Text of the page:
Data Privacy Law in Malaysia

data privacy law in malaysia

Introduction to Data Privacy Law in Malaysia

Data Privacy Law in Malaysia – The Personal Data Protection Act (“PDPA”) which came into force on 15 November 2013 is enacted to regulate the processing of personal data in commercial transactions only and does not apply to the federal nor state government.

Data User and Data Processor

A ‘data user’ is defined under the PDPA as a person who processes any personal data or has control over or authorizes the processing of any personal data, but does not include a ‘data processor’.

Under the PDPA, the term ‘processing’ includes collecting, recording, holding or storing the personal data.

A ‘data processor’ is defined under the PDPA as any person, who processes the personal data solely on behalf of the data user, and does not process the personal data for any of his own purposes. It does not include an employee of the data user.

Scope of Personal Data

Any information may be considered as personal data under data privacy law in Malaysia if a specific individual is identified or identifiable from that information or from that information and other Information in the possession of the data user. Hence, anonymised data, being data converted into a form which does not identify individuals, would not fall within the definition of “personal data.

Data Protection Principles

The data protection principles under the PDPA (the “Data Protection Principles”) as set out below are imposed upon the “data user” and not on the “data processor”. However, a data processor may also be liable under data privacy law in Malaysia if personal data is unlawfully disclosed to a third party without the consent of the data user.

  • General Principle – The General Principle requires that personal data of a data subject should only be processed if consent has been obtained unless exempted by the PDPA. The consent to be obtained pursuant to the General Principle may be in any form as long as such consent can be recorded and maintained properly by the data user.
  • Notice and Choice Principle – A data user must inform a data subject by written notice (“Privacy Notice”) that the data subject’s personal data is being processed by or on behalf of the data user. Other information that must be provided in the Privacy Notice includes the purpose of processing and the classes of third parties to whom the data user discloses or may disclose the personal data.
  • Disclosure Principle – The Disclosure Principle provides that there should be no disclosure of personal data for any other purpose than for the purpose it was to be disclosed at the time of collection, or for purposes directly related to such purpose, or to any third party not provided for under the Privacy Notice, without the consent of the data subject.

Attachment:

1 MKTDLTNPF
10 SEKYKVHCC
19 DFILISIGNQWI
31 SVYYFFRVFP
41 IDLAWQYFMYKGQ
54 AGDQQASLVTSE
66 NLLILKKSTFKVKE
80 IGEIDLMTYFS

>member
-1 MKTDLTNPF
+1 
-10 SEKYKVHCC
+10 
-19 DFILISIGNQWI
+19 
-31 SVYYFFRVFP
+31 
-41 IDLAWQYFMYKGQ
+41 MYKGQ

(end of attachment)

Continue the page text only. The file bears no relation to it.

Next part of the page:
• Security Principle – The Security Principle requires that a data user to take practical steps to protect personal data from any loss, misuse, modification, unauthorised or accidental access or disclosure, alteration or destruction. Further, a data user is required to ensure that a data processor processing personal data on its behalf provides sufficient guarantees in respect of technical and organisational security measures and measures governing the processing of personal data, and takes reasonable steps to ensure compliance with those measures.
  • Retention Principle – The Retention Principle provides that personal data should not be kept longer than necessary for the fulfilment of the purpose of processing. Data users should take steps to ensure that personal data is destroyed or permanently deleted where it is no longer required.
  • Data Integrity Principle – Under the Data Integrity Principle, a data user must take reasonable steps to ensure that personal data is accurate, complete, not misleading and kept-up-to-date.
  • Access Principle – The Access Principle provides that a data subject shall be given access to his personal data held by a data user and be able to correct that personal data unless compliance with such a request to access or correct is refused in circumstances expressly set out under the PDPA.

Registration under PDPA

Under the Personal Data Protection (Class of Data Users) Order 2013 (the “Order”), certain classes of data users (including those in the telecommunications, banking and financial services sectors) are required to register with the PDP Commissioner and to obtain a certificate of registration. This requirement serves as a means for the PDP Commissioner to consistently monitor sectors that deal with large amounts of personal data.  As the certificate of registration is valid only for a determined period and in order to maintain continuous and valid registration, a data user would have to ensure that it is in compliance with the PDPA, as a breach of any provision of the PDPA could result in the PDP Commissioner refusing to renew or revoking the registration of the said data user.

 

Author: Lim Ching Yong

Disclaimer : This article is for information purpose only and is not intended to create solicitor-client relationship.

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